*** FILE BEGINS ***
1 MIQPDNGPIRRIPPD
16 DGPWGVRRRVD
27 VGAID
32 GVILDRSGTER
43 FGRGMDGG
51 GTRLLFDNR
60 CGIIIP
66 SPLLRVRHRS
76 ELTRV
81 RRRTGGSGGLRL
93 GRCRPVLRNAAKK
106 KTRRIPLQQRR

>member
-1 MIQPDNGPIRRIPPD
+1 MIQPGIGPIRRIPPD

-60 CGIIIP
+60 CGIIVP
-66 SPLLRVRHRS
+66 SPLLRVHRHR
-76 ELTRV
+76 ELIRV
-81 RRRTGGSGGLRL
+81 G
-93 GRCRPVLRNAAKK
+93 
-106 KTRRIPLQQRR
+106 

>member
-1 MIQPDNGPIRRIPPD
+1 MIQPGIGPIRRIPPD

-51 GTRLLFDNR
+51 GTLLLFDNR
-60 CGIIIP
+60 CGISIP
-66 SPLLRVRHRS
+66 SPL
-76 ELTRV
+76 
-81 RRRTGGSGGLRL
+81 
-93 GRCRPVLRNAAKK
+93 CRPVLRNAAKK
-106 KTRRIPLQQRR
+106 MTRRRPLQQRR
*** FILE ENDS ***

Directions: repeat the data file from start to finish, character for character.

1 MIQPDNGPIRRIPPD
16 DGPWGVRRRVD
27 VGAID
32 GVILDRSGTER
43 FGRGMDGG
51 GTRLLFDNR
60 CGIIIP
66 SPLLRVRHRS
76 ELTRV
81 RRRTGGSGGLRL
93 GRCRPVLRNAAKK
106 KTRRIPLQQRR

>member
-1 MIQPDNGPIRRIPPD
+1 MIQPGIGPIRRIPPD

-60 CGIIIP
+60 CGIIVP
-66 SPLLRVRHRS
+66 SPLLRVHRHR
-76 ELTRV
+76 ELIRV
-81 RRRTGGSGGLRL
+81 G
-93 GRCRPVLRNAAKK
+93 
-106 KTRRIPLQQRR
+106 

>member
-1 MIQPDNGPIRRIPPD
+1 MIQPGIGPIRRIPPD

-51 GTRLLFDNR
+51 GTLLLFDNR
-60 CGIIIP
+60 CGISIP
-66 SPLLRVRHRS
+66 SPL
-76 ELTRV
+76 
-81 RRRTGGSGGLRL
+81 
-93 GRCRPVLRNAAKK
+93 CRPVLRNAAKK
-106 KTRRIPLQQRR
+106 MTRRRPLQQRR